Responding to Change: When to be Proactive, Patient & Reactive

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If you live in or frequently travel to NYC or you are an avid news follower, you’ve most likely heard about the proposed soda ban in the city. In order to encourage patrons to live healthier lifestyles, Mayor Michael Bloomberg proposed that restaurants should be restricted to selling soda and other sugary soft drinks in sizes no larger than a pint. However, the ban that would have gone into effect on Tuesday, March 12th was put on pause after New York Supreme Court Judge Milton Tingling raised some concerns on its potential effect on businesses. No matter where you stand, there is a big lesson we can learn about our websites and social media from this situation: you must hedge your bets.

Despite the ban on the soda ban, some restaurants are still feeling the impact of the legislation. For instance, Manhattan chain Brother Jimmy’s BBQ is facing a $1,000 sunk cost for glassware purchased to comply with the impending ban. Usually, the restaurants get their cups free from Coca-Cola, but the soda giant was backed up with requests. Now the cups have been rendered unnecessary, and the company is starting out with a loss of $1,000. Let’s use this as a cautionary tale and examine when we should be proactive, patient, and reactive in anticipation of or response to changes on the web.


Being Proactive
  • Is the Change Set in Stone?

    If you are 100% certain that a change is on its way, taking some time to prepare before it arrives is a smart move. For instance, we know that Facebook will be rolling out a new News Feed layout that will place a higher value on visuals. Spending some time taking high quality photos and creating engaging visuals to drip out once the transition is made is a wise idea.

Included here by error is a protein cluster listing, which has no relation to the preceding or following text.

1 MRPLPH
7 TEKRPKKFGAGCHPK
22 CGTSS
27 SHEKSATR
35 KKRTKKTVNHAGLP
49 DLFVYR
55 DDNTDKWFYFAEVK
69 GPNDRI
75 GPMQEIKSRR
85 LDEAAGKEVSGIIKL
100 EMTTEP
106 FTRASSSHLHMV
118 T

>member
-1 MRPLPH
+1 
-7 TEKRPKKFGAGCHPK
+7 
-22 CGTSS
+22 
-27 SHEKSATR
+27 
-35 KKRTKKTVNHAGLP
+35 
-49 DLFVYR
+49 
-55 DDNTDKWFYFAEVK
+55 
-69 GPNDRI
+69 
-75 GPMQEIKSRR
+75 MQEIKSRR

• Is There No Wiggle Room?

    Sometimes there is no way around adopting new technology. For instance, your CMS may introduce a necessary update required to continue to support features on your website. Or integrating technologies have decided to change their systems. Running a digital business may mean staying ahead of upgrades and security concerns.

  • Does it Require Only a Small Initial Investment?

    If you must only make a small investment in time and money to prepare, it’s worth it. You’ll have a lot to gain by being ahead of the game when it is time to transition and little to lose if the change does not actually come to fruition. When it comes to certain social trends being among the first to implement can set you apart from your competition.


Being Patient
  • Is There a Grace Period?

    Brother Jimmy’s BBQ followed the philosophy “it’s better to be safe than sorry.” Unfortunately, they didn’t anticipate the hidden trap set by Judge Tingling. In this case, it would have benefited the restaurant chain to take advantage of the 3-month grace period that the city offered. Apply this to the roll out of new technology. Will the new technology or social platform catch-on? Give it a grace period and then make a decision before you implement changes.

  • Is the Change Still in Beta?

    Seizing the opportunity to beta test a new technology is always exciting, but you may end up wasting time and money attempting to conform to standards that wind up changing in a month or two. Depending upon the type of business you are in, it may be better to wait until all the kinks have been worked out. Especially if implementation will affect productivity.

  • What Do the Trend Reports and Research Say?

    Being patient can be a great thing, but if you wait too long you may miss opportunities. When it comes to our websites, mobile has been on the rise for the past few years and small businesses have been holding off. The research shows that the end of 2013 had the largest jump in mobile use, and by 2014, mobile will over take desktops. You have been patient, now make a plan to be proactive before 2014.


Being Reactive
  • Was There No Way to Predict this Change?

    As we saw with Google+ quietly rolling out a new cover size and other updates, web advancements can sneak up on us. Since we can’t possibly predict these changes, we have no choice but to react to them as soon as we can after they occur.

In business it is often better to be proactive or even patient; most of us try to avoid being reactive as an overall best practice, but it does happen.

If there’s one thing that we’ve learned about technology and the web it’s that change is inevitable and fluid. There’s no doubt that you will have to adapt to it, but you must hedge your bets to decide the optimal way and time to do so. These decisions will vary from company type, industry and consumer expectation. If you want to discuss the new technologies on the web or within social media to get ahead of the curve, schedule a free consultation with us today

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